Course Code
RELI 0610
Course Type
Subject Credit
Course Availability

This course introduces students to the development of modern Catholic Thought from the period after the First Vatican Council (1870) to the present day. Students will look at the different ways in which Catholic Thought has engaged with the rise of modernity/post-modernity and with the changing religious, political, social and scientific landscape. We will focus on some of the most influential documents produced by the Church’s magisterium in this period and at the contributions of some of the major figures in Catholic theology, such as de Lubac, Rahner, Von Balthasar and Küng. We shall also look at the development of feminist, political and other theologies.

Set texts:

The Documents of the Second Vatican Council: Lumen Gentium

Papal encyclicals: Rerum novarum, Pascendi dominici gregis, Humani generis, Fides et Ratio

Hans Urs von Balthasar, Love alone: The way of revelation

Yves Congar, True and False Reform in the Church

Gustavo Gutiérrez, A Theology of Liberation: History, Politics, and Salvation

Elizabeth Johnson, She Who Is: The Mystery of God in Feminist Theological Discourse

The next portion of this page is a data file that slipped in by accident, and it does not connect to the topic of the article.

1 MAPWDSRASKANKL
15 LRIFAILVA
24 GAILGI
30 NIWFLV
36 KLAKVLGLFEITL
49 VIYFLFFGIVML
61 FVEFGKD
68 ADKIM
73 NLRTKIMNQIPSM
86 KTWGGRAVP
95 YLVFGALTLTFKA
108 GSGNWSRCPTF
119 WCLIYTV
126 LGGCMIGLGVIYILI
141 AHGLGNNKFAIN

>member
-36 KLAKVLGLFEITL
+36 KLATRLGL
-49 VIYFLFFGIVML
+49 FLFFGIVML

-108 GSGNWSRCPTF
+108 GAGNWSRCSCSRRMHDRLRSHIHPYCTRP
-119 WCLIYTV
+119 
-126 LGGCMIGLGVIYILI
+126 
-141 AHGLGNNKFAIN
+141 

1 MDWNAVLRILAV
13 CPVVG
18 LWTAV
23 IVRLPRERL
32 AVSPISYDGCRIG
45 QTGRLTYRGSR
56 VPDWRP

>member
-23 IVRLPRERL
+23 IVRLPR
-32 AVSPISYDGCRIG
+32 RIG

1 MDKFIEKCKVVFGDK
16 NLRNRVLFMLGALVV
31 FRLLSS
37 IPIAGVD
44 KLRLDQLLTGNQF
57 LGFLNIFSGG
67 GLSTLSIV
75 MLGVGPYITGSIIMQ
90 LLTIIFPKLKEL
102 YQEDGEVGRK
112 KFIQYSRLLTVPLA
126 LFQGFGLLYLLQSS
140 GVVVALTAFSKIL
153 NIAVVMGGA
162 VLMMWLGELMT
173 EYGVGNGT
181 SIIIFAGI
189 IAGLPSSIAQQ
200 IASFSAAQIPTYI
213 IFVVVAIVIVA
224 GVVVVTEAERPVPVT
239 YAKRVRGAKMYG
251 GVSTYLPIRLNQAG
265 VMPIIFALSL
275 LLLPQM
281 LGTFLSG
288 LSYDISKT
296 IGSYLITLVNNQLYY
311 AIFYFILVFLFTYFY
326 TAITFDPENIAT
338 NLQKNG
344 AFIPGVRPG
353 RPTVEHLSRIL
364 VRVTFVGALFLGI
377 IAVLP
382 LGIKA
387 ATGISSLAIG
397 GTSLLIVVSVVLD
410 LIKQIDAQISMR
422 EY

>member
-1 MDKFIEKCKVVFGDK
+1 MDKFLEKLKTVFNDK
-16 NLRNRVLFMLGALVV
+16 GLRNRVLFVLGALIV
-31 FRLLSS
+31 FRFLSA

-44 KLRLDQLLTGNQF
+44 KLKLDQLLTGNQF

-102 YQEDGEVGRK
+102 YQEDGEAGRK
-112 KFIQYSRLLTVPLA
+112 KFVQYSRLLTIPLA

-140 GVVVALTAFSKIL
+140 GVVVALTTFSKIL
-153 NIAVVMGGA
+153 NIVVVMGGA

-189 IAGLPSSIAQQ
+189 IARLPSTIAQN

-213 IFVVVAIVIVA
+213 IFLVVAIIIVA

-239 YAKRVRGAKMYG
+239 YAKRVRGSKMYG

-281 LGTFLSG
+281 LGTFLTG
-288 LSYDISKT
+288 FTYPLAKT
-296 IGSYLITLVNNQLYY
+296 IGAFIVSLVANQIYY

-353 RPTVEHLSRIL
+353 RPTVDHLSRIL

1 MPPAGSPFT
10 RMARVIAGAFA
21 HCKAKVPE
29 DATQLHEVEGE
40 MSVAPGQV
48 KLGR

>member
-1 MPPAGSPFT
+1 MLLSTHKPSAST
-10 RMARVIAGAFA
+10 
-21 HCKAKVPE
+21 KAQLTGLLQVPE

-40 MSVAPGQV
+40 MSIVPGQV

Hans Küng, ‘What is an ecumenical council?’ in The Living Church

Henri de Lubac, The Mystery of the Supernatural; Catholicism

Karl Rahner, The Trinity

Edward Schillebeeckx, Jesus: An experiment in Christology

Sample topics:

1.    Pius X and the Modernist crisis

2.    Nouvelle Theologie and the Humani generis controversy (de Lubac, Pius XII)

3.    Rethinking Catholic doctrine: God as Trinity in modern Catholic thought (Rahner)

4.    Rethinking Catholic doctrine: The Divinity and Humanity of Christ in modern Catholic thought (Schillebeeckx)

5.    Rethinking Catholic doctrine: The Church in modern Catholic thought (Second Vatican Council, Congar, Küng)

6.    Faith, reason and the rise of modern science (John Paul II)

7.    The place of feminism and post-modernism in modern Catholic thought (Johnson)

8.    Catholic Social teaching from Rerum novarum to liberation theology (Leo XIII, Gutiérrez)